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Holiday gatherings spark RSV concerns in Missoula

RSV Nurse.jpg
Posted at 1:52 PM, Nov 21, 2022
and last updated 2022-11-22 07:38:17-05

MISSOULA - Parents around the country are being urged to be extra careful during holiday gatherings to keep their young children and babies from being exposed to RSV.

RSV can be a serious respiratory virus that can endanger a child’s life and right now, some doctors report an “unprecedented” rise in cases among children in the US.

Extremely ill children need oxygen and therefore need to be hospitalized.

MTN News contacted a couple of local hospitals and heard from Community Medical Center (CMC) in Missoula, which we were told is extremely busy.
Some hospitals have children being treated for COVID-19 or the flu, but CMC’s Megan Condra told MTN News most of the littlest patients have RSV.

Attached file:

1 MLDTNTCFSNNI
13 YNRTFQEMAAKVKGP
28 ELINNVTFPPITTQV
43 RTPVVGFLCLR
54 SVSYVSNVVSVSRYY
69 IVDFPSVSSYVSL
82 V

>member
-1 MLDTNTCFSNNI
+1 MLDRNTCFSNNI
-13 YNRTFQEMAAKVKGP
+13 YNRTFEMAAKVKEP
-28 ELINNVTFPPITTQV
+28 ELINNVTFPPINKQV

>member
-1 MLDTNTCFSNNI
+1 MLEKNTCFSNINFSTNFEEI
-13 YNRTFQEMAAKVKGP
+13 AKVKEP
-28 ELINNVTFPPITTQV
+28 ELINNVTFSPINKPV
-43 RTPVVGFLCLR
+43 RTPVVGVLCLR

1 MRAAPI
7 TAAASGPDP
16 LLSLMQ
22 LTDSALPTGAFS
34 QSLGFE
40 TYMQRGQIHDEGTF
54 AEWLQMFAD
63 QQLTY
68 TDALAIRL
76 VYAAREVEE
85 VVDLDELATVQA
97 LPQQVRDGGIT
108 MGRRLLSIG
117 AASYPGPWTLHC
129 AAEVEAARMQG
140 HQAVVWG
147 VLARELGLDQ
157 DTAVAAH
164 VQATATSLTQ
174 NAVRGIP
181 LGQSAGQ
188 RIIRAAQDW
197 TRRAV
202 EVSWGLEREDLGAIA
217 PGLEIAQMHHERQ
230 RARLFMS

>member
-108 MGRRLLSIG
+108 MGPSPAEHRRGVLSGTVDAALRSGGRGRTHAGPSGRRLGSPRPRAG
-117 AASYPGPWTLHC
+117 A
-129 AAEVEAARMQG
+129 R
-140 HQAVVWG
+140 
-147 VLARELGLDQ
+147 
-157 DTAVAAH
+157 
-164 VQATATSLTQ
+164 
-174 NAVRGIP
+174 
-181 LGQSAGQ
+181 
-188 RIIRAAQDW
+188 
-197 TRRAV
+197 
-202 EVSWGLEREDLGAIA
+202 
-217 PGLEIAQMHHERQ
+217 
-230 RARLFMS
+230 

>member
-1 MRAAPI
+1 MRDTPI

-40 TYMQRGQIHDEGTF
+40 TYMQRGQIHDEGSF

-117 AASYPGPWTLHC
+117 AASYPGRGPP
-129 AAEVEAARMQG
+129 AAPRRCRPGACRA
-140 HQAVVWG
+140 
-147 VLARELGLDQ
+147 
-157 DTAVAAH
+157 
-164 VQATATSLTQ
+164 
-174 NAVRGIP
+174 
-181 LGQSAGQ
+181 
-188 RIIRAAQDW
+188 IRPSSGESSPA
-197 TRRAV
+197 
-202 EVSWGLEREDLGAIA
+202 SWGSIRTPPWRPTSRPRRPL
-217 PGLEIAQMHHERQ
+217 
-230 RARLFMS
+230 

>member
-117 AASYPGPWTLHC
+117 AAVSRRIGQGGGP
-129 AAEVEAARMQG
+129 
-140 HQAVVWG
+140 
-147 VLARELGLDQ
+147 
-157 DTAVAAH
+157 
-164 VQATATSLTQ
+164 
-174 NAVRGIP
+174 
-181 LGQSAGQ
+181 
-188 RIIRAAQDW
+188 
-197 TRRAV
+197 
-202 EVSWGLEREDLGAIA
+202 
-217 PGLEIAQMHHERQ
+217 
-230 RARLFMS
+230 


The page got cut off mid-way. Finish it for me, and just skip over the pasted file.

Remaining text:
The worry now is whether there will be enough pediatric rooms available in Western Montana if the surge continues.

CMC is in contact with other hospitals about an action plan should the trend continue.

Some believe cases are spiking now since most of us wore masks and avoided a lot of public contact during the COVID-19 pandemic.

Kids who normally would have caught the virus in those years are instead catching it now.

According to the US Centers for Disease Control and Prevention (CDC), most children catch RSV at some point before they turn two years old and it’s usually mild. Symptoms may look like a common cold.

But in some children, especially young infants, RSV can be dangerous, leading to dehydration, breathing trouble, and more serious illnesses such as bronchiolitis or pneumonia.

If a baby is born prematurely, doctors recommend they get breastfed and avoid going to childcare during their first winter.

Additionally, parents should make sure that anyone coming into contact with their infant thoroughly washes their hands before touching them.

Generally speaking, handwashing is the number one preventative measure against RSV.

People can also limit exposure to RSV by:

  • Avoiding contact with smoke
  • Avoiding contact with sick people
  • Keeping infants away from crowds
  • Disinfecting surfaces regularly, including toys and changing tables
  • Never sharing drinking glasses with others
  • Coughing and sneezing into your elbow